As the deadline looms to redraw state legislative districts for the next decade, Illinois House Republicans are making a last-ditch effort to take the process out of the hands of lawmakers and place the onus on a new independent commission.
The Illinois Supreme Court has twice struck down independent redistricting amendments to the state constitution, most recently in 2016 on a narrow 4-3 partisan split.
A similar remapping proposal failed to make the ballot last November.
But State Rep. Tim Butler, R-Springfield, now said he wants to create an independent, 11-person redistricting commission via statute in time for the next round of legislative remapping later this year.
"This gives us an opportunity going into veto session, to put this on the books, to pass something quickly, to hold the governor's feet to the fire in his promise to enact fair maps, and to hold accountable the other members of the General Assembly," Butler said.
Butler said he plans to introduce the bill as soon as Tuesday.
"We are seeking another option," added state Rep. Ryan Spain, R-Peoria. "And that is through legislation, to make the changes necessary to bring some element of independence into the mapmaking process."
House Republicans claim their latest bid to revoke lawmaker remapping powers stems from a bid for more fairness, and is not an attempt to elect more Republicans to the General Assembly. Currently, the GOP holds superminorities in both chambers.
"This disregarding of village and township lines disadvantages the residents of these villages," said state Rep. Jackie Haas, R-Kankakee. "It's inexplicable that someone who lives in Momence can be represented by someone who lives in the area, but someone across the street from them cannot. Unfortunately, this example is not the only case."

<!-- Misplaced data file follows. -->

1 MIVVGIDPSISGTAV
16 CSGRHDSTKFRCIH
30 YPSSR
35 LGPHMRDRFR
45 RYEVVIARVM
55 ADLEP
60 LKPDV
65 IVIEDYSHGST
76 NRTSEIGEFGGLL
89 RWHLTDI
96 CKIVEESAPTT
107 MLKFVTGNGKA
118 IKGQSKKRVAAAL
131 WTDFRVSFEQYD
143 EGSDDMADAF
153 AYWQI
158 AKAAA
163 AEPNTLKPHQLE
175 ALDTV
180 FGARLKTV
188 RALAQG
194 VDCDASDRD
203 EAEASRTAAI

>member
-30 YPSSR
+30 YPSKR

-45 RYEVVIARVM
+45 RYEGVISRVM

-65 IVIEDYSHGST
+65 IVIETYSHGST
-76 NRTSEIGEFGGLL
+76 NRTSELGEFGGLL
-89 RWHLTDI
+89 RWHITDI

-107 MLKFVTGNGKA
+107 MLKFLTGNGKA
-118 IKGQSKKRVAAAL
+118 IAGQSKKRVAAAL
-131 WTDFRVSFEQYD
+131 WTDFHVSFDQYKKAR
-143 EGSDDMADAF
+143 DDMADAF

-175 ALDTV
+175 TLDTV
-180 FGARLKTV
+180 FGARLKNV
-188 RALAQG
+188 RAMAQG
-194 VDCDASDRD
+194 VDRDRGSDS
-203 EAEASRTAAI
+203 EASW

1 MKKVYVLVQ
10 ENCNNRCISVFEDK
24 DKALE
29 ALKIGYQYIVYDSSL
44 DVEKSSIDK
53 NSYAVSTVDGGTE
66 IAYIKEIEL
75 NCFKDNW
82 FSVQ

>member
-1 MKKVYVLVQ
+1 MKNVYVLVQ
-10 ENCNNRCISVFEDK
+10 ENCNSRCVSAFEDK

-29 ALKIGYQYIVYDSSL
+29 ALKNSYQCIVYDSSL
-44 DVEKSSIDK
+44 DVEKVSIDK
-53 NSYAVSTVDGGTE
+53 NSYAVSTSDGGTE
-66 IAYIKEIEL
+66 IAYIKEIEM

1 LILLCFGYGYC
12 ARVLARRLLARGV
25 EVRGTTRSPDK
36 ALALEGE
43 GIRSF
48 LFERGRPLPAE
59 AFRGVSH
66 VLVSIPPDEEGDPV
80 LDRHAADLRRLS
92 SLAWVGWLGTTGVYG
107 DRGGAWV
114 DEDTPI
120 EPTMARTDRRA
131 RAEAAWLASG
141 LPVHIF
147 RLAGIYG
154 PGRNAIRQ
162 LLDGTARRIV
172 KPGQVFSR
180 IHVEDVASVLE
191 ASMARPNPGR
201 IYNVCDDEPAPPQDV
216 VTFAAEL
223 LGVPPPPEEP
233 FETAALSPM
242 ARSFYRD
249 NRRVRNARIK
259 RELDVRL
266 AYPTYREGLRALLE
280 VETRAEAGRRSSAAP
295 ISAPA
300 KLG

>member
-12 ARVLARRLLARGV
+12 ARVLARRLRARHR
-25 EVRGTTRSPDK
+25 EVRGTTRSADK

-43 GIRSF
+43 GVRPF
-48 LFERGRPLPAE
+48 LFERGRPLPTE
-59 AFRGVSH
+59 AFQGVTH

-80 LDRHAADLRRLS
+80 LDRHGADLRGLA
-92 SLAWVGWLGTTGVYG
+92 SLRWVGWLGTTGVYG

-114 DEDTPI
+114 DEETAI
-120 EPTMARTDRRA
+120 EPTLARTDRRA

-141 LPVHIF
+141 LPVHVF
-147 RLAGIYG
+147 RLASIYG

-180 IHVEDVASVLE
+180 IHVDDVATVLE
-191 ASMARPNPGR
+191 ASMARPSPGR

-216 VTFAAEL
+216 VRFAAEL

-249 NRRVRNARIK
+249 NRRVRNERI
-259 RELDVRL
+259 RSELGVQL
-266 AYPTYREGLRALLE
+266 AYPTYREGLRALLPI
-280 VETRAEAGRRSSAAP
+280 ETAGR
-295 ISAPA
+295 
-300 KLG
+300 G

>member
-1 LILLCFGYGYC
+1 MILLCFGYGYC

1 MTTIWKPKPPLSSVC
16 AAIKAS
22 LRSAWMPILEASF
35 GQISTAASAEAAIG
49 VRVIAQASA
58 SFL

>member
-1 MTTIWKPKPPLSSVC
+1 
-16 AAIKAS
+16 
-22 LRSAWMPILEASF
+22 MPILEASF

Butler said his own district is one such example, with Republican voters packed into his district to give Democrats better chances in adjoining districts.
"You can't use it (data) to draw your boundaries, pack Republicans or Democrats into a particular district," he said.
Both Spain and Butler said the bill would adhere to the federal Voting Rights Act's requirements to ensure fair racial and ethnic representation.
Butler believes there are enough Republican and Democratic votes in the House to potentially move the legislation forward--if the 32 Democrats still serving today who supported the 2016 amendment join with all 44 House Republicans. And they believe their chances may be emboldened by the 19 House Democrats who are publicly opposing House Speaker Mike Madigan's latest bid to lead the chamber.
"I think that the spirit of bipartisanship can be reignited in Illinois," said Spain.
The General Assembly is tasked with formulating new legislative maps for the next decade by June. The U.S. Census is expected to release updated population data soon to guide state legislatures nationwide through the remapping process.